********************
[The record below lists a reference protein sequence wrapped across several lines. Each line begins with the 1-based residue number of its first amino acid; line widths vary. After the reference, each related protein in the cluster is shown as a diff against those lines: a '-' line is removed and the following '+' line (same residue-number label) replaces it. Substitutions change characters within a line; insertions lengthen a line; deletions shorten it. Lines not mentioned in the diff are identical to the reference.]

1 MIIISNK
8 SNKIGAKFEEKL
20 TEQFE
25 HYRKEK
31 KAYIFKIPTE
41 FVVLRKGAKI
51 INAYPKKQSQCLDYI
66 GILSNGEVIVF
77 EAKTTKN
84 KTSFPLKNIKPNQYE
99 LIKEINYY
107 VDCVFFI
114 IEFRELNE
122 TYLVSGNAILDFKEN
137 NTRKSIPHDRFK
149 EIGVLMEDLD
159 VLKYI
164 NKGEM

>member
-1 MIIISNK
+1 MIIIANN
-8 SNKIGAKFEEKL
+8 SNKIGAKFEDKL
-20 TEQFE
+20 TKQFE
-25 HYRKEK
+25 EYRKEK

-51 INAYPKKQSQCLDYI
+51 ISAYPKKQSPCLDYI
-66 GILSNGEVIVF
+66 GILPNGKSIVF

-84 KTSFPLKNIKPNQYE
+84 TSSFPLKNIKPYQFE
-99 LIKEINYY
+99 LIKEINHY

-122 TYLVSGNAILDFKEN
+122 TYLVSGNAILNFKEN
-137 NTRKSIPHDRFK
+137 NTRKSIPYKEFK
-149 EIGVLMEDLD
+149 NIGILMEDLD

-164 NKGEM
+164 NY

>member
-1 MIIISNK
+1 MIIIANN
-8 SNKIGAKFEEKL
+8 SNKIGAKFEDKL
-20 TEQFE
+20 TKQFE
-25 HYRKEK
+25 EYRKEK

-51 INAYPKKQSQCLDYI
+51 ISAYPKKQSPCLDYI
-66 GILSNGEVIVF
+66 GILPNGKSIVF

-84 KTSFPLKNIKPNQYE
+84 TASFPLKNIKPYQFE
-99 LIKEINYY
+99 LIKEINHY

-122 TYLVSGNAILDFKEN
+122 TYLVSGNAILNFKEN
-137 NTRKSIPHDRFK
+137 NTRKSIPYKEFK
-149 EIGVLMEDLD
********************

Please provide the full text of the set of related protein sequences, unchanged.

[The record below lists a reference protein sequence wrapped across several lines. Each line begins with the 1-based residue number of its first amino acid; line widths vary. After the reference, each related protein in the cluster is shown as a diff against those lines: a '-' line is removed and the following '+' line (same residue-number label) replaces it. Substitutions change characters within a line; insertions lengthen a line; deletions shorten it. Lines not mentioned in the diff are identical to the reference.]

1 MIIISNK
8 SNKIGAKFEEKL
20 TEQFE
25 HYRKEK
31 KAYIFKIPTE
41 FVVLRKGAKI
51 INAYPKKQSQCLDYI
66 GILSNGEVIVF
77 EAKTTKN
84 KTSFPLKNIKPNQYE
99 LIKEINYY
107 VDCVFFI
114 IEFRELNE
122 TYLVSGNAILDFKEN
137 NTRKSIPHDRFK
149 EIGVLMEDLD
159 VLKYI
164 NKGEM

>member
-1 MIIISNK
+1 MIIIANN
-8 SNKIGAKFEEKL
+8 SNKIGAKFEDKL
-20 TEQFE
+20 TKQFE
-25 HYRKEK
+25 EYRKEK

-51 INAYPKKQSQCLDYI
+51 ISAYPKKQSPCLDYI
-66 GILSNGEVIVF
+66 GILPNGKSIVF

-84 KTSFPLKNIKPNQYE
+84 TSSFPLKNIKPYQFE
-99 LIKEINYY
+99 LIKEINHY

-122 TYLVSGNAILDFKEN
+122 TYLVSGNAILNFKEN
-137 NTRKSIPHDRFK
+137 NTRKSIPYKEFK
-149 EIGVLMEDLD
+149 NIGILMEDLD

-164 NKGEM
+164 NY

>member
-1 MIIISNK
+1 MIIIANN
-8 SNKIGAKFEEKL
+8 SNKIGAKFEDKL
-20 TEQFE
+20 TKQFE
-25 HYRKEK
+25 EYRKEK

-51 INAYPKKQSQCLDYI
+51 ISAYPKKQSPCLDYI
-66 GILSNGEVIVF
+66 GILPNGKSIVF

-84 KTSFPLKNIKPNQYE
+84 TASFPLKNIKPYQFE
-99 LIKEINYY
+99 LIKEINHY

-122 TYLVSGNAILDFKEN
+122 TYLVSGNAILNFKEN
-137 NTRKSIPHDRFK
+137 NTRKSIPYKEFK
-149 EIGVLMEDLD